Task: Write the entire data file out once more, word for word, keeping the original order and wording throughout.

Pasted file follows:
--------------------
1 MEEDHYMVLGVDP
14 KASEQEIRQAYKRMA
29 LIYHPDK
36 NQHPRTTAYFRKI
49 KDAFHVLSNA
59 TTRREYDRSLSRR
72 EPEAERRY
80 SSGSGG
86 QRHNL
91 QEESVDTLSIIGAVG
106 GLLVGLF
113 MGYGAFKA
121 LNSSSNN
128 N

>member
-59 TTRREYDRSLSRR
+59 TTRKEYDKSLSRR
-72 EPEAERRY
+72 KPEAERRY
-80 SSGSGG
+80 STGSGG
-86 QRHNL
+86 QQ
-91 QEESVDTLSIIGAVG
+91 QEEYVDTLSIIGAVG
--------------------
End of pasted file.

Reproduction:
1 MEEDHYMVLGVDP
14 KASEQEIRQAYKRMA
29 LIYHPDK
36 NQHPRTTAYFRKI
49 KDAFHVLSNA
59 TTRREYDRSLSRR
72 EPEAERRY
80 SSGSGG
86 QRHNL
91 QEESVDTLSIIGAVG
106 GLLVGLF
113 MGYGAFKA
121 LNSSSNN
128 N

>member
-59 TTRREYDRSLSRR
+59 TTRKEYDKSLSRR
-72 EPEAERRY
+72 KPEAERRY
-80 SSGSGG
+80 STGSGG
-86 QRHNL
+86 QQ
-91 QEESVDTLSIIGAVG
+91 QEEYVDTLSIIGAVG